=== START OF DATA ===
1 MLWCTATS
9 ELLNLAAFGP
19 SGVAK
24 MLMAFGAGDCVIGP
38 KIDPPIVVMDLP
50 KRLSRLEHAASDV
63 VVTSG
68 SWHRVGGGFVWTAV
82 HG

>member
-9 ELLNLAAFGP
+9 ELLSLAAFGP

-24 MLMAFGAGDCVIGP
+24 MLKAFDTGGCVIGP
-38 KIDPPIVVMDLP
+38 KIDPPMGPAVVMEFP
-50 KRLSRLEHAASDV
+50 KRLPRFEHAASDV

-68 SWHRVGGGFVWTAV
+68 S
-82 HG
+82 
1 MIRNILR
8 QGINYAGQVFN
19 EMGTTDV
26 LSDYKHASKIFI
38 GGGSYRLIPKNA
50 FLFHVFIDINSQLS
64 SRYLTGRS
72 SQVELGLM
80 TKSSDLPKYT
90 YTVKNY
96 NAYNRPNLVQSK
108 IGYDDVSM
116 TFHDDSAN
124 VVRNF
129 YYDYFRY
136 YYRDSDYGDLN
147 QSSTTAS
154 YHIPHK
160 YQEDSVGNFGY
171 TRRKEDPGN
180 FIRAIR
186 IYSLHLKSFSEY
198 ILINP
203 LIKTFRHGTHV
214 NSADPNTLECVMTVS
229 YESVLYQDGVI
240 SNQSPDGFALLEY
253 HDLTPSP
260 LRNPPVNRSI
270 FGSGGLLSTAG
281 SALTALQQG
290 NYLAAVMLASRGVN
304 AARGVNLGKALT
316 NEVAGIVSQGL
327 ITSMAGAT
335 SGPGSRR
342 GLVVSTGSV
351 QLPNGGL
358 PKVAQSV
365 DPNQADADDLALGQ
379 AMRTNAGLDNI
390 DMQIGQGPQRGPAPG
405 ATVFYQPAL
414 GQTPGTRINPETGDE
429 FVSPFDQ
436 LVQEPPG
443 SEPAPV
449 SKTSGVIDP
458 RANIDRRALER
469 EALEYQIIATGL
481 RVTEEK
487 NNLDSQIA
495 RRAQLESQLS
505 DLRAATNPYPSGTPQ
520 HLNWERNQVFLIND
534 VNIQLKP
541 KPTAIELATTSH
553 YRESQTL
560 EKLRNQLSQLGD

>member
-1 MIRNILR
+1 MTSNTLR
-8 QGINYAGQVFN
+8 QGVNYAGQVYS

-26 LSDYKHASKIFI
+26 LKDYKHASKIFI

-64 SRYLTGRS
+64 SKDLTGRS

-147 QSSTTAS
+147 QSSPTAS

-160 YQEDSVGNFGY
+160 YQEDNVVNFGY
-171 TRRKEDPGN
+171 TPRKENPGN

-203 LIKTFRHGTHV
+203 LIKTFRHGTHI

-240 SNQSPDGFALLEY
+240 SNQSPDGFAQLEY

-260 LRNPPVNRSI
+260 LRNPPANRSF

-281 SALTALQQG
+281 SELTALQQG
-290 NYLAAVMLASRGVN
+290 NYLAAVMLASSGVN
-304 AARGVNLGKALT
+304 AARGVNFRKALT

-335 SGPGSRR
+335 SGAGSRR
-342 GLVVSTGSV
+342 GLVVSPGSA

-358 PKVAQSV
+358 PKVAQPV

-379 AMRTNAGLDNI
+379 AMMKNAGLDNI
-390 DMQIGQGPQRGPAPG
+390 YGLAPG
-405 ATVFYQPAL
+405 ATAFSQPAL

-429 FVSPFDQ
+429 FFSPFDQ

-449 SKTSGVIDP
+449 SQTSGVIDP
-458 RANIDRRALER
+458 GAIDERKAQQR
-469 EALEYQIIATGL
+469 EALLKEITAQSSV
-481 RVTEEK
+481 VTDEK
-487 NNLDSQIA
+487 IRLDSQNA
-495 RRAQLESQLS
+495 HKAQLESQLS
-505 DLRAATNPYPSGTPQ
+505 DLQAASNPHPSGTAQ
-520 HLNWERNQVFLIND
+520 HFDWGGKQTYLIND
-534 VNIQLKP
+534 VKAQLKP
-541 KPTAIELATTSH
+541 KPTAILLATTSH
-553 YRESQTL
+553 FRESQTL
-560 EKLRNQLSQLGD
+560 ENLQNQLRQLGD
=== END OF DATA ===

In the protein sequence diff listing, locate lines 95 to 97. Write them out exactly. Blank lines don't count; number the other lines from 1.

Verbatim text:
-171 TRRKEDPGN
+171 TPRKENPGN

-203 LIKTFRHGTHV